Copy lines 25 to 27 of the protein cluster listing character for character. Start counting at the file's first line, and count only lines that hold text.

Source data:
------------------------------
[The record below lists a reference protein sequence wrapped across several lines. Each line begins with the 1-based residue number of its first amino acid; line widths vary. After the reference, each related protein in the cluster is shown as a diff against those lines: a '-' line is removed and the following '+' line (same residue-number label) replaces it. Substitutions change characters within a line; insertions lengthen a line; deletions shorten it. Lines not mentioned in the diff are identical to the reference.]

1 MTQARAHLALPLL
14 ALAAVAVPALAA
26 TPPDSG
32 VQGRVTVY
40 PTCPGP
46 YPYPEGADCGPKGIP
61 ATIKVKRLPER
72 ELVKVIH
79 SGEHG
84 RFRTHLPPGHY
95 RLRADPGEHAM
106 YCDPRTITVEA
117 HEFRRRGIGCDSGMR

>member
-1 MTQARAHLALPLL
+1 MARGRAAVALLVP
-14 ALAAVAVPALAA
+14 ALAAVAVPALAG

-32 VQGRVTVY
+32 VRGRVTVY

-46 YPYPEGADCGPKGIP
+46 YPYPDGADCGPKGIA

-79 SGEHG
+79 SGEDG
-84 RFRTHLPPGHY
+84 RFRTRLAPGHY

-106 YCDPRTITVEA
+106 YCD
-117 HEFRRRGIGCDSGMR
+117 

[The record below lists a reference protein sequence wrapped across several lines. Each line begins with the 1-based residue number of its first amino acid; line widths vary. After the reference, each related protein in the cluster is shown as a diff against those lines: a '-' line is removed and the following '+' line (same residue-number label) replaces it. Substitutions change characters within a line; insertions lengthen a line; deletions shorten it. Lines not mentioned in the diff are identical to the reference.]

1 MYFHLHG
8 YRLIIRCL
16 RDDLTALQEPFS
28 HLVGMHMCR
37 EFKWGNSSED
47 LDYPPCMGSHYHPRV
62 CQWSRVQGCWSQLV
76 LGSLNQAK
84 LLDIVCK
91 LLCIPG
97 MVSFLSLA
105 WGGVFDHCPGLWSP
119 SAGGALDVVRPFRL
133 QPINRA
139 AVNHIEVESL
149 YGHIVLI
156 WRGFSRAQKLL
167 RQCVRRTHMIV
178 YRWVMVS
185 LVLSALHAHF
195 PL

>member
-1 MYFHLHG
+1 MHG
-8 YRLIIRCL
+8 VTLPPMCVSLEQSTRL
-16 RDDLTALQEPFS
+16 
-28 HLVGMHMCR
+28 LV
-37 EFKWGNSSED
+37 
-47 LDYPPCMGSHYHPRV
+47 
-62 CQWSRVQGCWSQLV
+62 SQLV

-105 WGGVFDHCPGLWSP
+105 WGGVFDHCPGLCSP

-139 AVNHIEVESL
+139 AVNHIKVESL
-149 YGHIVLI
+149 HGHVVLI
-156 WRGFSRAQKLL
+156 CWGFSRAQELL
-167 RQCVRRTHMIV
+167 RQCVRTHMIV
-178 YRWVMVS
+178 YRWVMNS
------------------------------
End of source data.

+79 SGEDG
-84 RFRTHLPPGHY
+84 RFRTRLAPGHY